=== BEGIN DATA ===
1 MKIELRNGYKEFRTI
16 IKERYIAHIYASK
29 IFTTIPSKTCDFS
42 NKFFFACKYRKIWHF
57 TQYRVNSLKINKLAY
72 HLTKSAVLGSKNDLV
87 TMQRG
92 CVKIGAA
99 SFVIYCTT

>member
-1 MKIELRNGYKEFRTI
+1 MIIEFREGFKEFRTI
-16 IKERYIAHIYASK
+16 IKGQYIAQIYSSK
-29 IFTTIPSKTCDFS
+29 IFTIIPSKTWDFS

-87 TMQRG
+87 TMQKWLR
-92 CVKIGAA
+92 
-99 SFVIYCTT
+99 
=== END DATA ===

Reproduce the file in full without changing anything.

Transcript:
1 MKIELRNGYKEFRTI
16 IKERYIAHIYASK
29 IFTTIPSKTCDFS
42 NKFFFACKYRKIWHF
57 TQYRVNSLKINKLAY
72 HLTKSAVLGSKNDLV
87 TMQRG
92 CVKIGAA
99 SFVIYCTT

>member
-1 MKIELRNGYKEFRTI
+1 MIIEFREGFKEFRTI
-16 IKERYIAHIYASK
+16 IKGQYIAQIYSSK
-29 IFTTIPSKTCDFS
+29 IFTIIPSKTWDFS

-87 TMQRG
+87 TMQKWLR
-92 CVKIGAA
+92 
-99 SFVIYCTT
+99 